When bad health hits, look to this financial tool
(BPT) - Working hard may take a toll on your health. But what are your options when your work pays the price for your bad health?
Chronic illness, an injury or a severe disability can create a financial crossroads for people. Often, people are torn between trying to keep working in ill health, losing important income and benefits, and trying to stabilize their health conditions. A cancer diagnosis, stroke or car accident is just the beginning of a challenging path. Usually, financial problems follow soon after.
Many people have limited options and turn to investments and savings set aside for retirement, like a 401(k) or an IRA. "Many workers make the worst mistake when they borrow money against their 401(k) after a work-disrupting illness or disability," says Tricia Blazier, personal health and financial planning director for Allsup. "This devastates your financial future for the long term, and it's very difficult to recover."
But nearly three times as many American workers are insured for Social Security Disability Insurance (SSDI) benefits because they pay FICA payroll taxes as those who establish a 401(k). That breaks down to 152 million workers insured for SSDI, according to the Social Security Administration, and about 52 million with an active 401(k), according to the Investment Company Institute. In addition, it's estimated only 32 million workers have private long-term disability insurance through their employers.
"Really you need all three - 401(k), LTD and SSDI - in your financial toolkit, no matter how old you are," Blazier says. "You need to consider SSDI because you can access this income without penalty or trade-offs before you turn 59-1/2 years old, unlike your 401(k)."
The SSDI program is insurance for workers who experience a severe disability. It pays monthly income for those people who qualify due to a severe chronic or terminal illness or disability, and it includes incentives to return to work if they medically recover.
"The SSDI program has risen in visibility in recent years because of its importance for the aging workforce, especially since so few workers have private disability coverage," says Blazier, who provides guidance with finances and budgeting for SSDI applicants.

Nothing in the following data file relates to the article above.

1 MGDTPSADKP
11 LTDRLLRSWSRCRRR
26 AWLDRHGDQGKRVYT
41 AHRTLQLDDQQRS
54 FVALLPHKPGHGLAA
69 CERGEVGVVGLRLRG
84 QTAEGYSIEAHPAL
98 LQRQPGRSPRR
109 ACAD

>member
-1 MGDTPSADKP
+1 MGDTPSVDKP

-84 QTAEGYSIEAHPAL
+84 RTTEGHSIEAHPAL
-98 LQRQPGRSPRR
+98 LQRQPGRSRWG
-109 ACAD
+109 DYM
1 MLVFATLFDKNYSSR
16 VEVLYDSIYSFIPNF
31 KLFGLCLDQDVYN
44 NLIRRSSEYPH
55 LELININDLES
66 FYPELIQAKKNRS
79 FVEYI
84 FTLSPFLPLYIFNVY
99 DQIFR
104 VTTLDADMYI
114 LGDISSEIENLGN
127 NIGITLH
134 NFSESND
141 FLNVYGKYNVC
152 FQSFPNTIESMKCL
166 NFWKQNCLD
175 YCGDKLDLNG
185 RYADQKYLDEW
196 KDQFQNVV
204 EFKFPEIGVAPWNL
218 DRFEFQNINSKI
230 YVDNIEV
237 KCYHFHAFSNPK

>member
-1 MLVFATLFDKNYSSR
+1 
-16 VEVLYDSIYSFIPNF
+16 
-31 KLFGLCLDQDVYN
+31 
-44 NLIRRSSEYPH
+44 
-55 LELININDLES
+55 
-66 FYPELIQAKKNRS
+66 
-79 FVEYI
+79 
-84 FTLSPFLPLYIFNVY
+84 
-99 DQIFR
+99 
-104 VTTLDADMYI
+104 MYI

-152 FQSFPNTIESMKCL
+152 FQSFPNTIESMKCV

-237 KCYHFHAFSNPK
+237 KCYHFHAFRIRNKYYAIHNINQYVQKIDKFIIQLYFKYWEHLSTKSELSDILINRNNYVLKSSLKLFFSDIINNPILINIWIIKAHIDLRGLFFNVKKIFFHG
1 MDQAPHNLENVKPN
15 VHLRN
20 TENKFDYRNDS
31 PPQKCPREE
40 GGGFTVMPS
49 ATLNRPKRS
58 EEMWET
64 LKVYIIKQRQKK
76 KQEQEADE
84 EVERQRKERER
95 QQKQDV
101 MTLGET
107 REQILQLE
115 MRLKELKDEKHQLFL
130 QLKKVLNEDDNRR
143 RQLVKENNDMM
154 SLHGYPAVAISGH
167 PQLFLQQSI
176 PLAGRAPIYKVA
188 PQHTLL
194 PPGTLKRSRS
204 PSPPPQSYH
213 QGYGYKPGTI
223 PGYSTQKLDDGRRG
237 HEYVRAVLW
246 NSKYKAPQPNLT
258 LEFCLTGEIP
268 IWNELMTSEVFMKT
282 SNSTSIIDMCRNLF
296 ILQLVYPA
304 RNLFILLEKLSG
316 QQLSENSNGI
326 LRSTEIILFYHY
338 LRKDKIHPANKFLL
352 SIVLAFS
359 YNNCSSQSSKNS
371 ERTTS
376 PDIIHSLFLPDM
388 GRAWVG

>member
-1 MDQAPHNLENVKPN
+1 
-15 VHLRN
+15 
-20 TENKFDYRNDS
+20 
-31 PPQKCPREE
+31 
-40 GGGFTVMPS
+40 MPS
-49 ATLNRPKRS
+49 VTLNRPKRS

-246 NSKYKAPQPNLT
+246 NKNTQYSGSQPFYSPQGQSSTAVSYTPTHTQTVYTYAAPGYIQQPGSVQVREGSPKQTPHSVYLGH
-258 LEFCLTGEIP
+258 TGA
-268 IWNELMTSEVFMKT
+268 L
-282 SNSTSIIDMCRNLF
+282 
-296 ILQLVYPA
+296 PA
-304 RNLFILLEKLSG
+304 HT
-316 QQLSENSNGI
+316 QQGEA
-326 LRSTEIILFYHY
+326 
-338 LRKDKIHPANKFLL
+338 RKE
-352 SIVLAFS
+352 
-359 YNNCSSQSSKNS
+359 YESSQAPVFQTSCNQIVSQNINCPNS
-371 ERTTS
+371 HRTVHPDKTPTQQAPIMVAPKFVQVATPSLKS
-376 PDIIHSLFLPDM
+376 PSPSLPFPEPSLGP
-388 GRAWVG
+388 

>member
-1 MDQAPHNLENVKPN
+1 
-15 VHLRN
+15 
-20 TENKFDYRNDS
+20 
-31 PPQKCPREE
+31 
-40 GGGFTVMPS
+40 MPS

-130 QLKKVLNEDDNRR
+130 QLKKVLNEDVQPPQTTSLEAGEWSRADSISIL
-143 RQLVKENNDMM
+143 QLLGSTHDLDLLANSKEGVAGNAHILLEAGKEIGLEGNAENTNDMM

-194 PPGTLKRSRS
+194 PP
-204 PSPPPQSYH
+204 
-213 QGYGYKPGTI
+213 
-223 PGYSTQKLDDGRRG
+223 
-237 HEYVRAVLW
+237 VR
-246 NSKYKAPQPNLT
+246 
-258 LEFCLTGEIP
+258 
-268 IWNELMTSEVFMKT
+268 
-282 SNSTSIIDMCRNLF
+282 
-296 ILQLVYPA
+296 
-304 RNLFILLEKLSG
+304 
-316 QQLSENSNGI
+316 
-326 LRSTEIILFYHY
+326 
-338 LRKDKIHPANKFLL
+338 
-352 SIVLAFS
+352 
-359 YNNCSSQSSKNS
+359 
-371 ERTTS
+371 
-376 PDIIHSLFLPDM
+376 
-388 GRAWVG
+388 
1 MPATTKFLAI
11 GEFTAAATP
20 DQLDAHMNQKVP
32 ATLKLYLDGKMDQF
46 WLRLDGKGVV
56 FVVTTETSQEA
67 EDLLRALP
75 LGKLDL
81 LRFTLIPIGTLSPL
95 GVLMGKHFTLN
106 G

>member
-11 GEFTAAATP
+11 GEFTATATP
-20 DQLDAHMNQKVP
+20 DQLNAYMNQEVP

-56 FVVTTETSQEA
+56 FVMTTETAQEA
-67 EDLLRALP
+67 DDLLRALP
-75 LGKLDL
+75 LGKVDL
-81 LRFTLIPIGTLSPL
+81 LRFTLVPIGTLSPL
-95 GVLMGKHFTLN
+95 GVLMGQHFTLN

"The important thing to recognize is that SSDI has valuable benefits that go beyond monthly income," Blazier added. "They include access to Medicare, dependent benefits, plus the future opportunity to return to work if you are able."
SSDI as part of your financial toolkit
Blazier says many workers don't consider filing SSDI applications because they don't understand eligibility rules or feel conflicted about seeking benefits from the program.
"This is an insurance program, and you've paid the premiums," Blazier says. "You are making a huge mistake if you don't at least find out if you're eligible for SSDI when you quit work due to an injury, illness or disability."
Common questions about this program include:
How do I know if I'm eligible for SSDI? Social Security has stringent rules to receive benefits. Individuals must have paid FICA payroll taxes, usually worked five out of the last 10 years, and have a severe work-disrupting condition that is expected to last at least 12 months or is terminal. Applicants also must be under full retirement age (65-67).
What does it take to file an SSDI application? Options include answering simple questions online at your convenience and letting an expert SSDI representative complete and submit Social Security forms on your behalf, schedule appointments with Social Security weeks in advance, or complete forms and submit them on your own.
Why is SSDI important to my financial future? Receiving Social Security disability income does not have to be a permanent circumstance. Thousands of individuals who experience work-disrupting illness go through rehabilitation, recover and eventually return to work. Your SSDI application is the first step in this process to reclaiming the life that provides you with financial and health stability you need.
Along with regular monthly income, SSDI includes access to health care insurance, dependent benefits, protection for your Social Security retirement income (so your retirement benefits are less likely to be reduced) and return-to-work incentives.
"Your financial future doesn't have to be over, and neither is your career, even though you have to stop working for a few years," Blazier says. "Realize SSDI is an important support for you, and that you've already paid for it."
For more information about SSDI eligibility and your Social Security disability application, visit FileSSDI.Allsup.com.